Pokémon GO and three kinds of capture

Nick Seaver
Jul 25, 2016 · 6 min read

These are some reflections on Pokémon GO in relation to anthropological theorizing about traps, written hastily after a recent panel on “anthropological traps” at the European Association of Social Anthropologists meeting. Thanks to Alberto Corsín Jiménez and Rane Willerslev for organizing, to audience members for their probing questions, and to my fellow presenters for their stimulating work: Anthony Pickles, Christina Leeson, Patrick Laviolette, Stefan Helmreich, Martin Holbraad, Heather Swanson, Robert Wishart, and Hermione Spriggs.


The first kind is obvious: you gotta catch them all. Find Pokémon in the environment, throw pokéballs at them, and collect them. Really, you collect them in two ways: first materially, to serve as combatants under your control — objects through which you exert your agency against other players in the game; second informatically, as entries in the pokédex, a ledger of Pokémon you have successfully captured. These twinned modes of capture should be familiar to anthropologists, who know well the “butterfly collecting” tendencies of certain periods in the discipline’s history, when a primary goal was amassing information about the peoples of the world into the ethnographic record (a sort of collaborative, Euro-American pokédex). This informatic capture went hand in hand with material capture, as understanding was used for purposes of enclosure — enabling colonial administrators to destroy or encircle those peoples collected.

Like other traps, pokéballs contain a model of both hunter and prey — the ball is physically suited to human throwing (or, as the case may be, flicking across a screen with a finger) — but the heterogeneity of the entities they capture (from tiny Weedles to enormous Snorlaxes) raises a question: What happens inside? Pokémon not only vary in terms of their size, but also in strength. They can escape or resist capture, and some of the items available in the game are intended to combat these capacities. The pokéball opens, a bright white light shines out, and, if the random number generators line up in your favor, after a brief wiggle of the ball, the creature is caught. “Gotcha! Pidgey was caught.” This suggests, I think, that the relationship between player and Pokémon is primarily informatic — you catch an entry in the pokédex, in which respect all the creatures are the same in outline. Capture is domestication, transformation from a wild, environmental encounter (“A wild Pidgey appeared!”) to knowledge — a row in a ledger, a glowing white light zapping between domains.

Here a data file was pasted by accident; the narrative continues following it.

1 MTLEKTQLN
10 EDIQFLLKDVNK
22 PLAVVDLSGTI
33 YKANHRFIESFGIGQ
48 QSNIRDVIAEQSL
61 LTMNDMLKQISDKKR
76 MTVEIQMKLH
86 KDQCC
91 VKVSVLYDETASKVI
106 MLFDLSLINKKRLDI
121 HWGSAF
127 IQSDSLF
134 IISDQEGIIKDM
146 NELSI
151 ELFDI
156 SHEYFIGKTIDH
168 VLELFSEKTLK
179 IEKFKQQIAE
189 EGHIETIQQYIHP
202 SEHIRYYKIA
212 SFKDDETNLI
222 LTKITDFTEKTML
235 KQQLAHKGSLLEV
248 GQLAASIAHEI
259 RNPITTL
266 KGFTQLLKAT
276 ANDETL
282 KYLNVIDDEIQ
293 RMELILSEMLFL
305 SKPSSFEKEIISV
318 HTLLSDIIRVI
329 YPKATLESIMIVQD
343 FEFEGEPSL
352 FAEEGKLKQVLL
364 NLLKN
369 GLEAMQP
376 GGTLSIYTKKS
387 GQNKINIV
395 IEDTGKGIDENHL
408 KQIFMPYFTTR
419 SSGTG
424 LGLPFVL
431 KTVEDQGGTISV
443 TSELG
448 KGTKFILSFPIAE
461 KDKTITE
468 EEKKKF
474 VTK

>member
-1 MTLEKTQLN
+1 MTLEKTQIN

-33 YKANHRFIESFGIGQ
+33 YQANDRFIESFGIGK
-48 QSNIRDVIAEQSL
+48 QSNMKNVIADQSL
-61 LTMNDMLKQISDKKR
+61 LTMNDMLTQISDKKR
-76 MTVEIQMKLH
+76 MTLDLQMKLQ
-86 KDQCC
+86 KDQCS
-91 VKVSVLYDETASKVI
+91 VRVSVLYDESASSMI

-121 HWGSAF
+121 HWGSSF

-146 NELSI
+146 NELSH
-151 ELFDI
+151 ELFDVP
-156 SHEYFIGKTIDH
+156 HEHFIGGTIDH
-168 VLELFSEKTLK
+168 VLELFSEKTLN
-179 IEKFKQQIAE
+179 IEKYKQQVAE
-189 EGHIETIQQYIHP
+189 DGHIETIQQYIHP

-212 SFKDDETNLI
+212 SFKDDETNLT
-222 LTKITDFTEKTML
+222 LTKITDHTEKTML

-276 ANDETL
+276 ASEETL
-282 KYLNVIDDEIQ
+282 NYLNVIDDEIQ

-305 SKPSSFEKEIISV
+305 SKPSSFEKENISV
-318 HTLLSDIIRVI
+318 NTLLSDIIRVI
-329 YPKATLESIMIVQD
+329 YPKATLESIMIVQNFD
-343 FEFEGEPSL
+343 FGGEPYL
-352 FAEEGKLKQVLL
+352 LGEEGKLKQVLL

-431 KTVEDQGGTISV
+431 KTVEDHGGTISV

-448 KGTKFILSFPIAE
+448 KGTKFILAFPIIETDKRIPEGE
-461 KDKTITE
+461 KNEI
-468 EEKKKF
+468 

As with traps more generally, capture goes two ways: you, the player, catcher of Pokémon, will find yourself caught up (if the trap works) in the game, your attention captured, your desires anticipated, the game tuned to keep you signing in. Visit a cluster of pokéstops on a weekend, and you will see a crowd of people peering into their phones, which are likely plugged into external batteries (the game not only captures your attention, but also your electricity). That the central mechanics of the game are entangled with random number generators (the likelihood an attempted catch will succeed, the qualities a Pokémon will have, etc.) makes evident the family resemblance to the slot machines Natasha Dow Schüll describes in Addiction by Design: if you want to capture humans, physically and mentally, carefully tuning random number generators (game designers call this “balancing”) is a good way to do it.

Ironically, the regular failure of the game’s servers, which mean that much of the time, one cannot even load the game or pursue one’s goals in it, might heighten the effect of such traps, serving as the kind of variable reward that behaviorists learned could drive pigeons insane. Players themselves serve as trappers of each other as they battle for control of Pokémon gyms, the regular transfers of power serving as a kind of engine in which players may be trapper or trapped. The gyms are thus another kind of object to be caught in the game.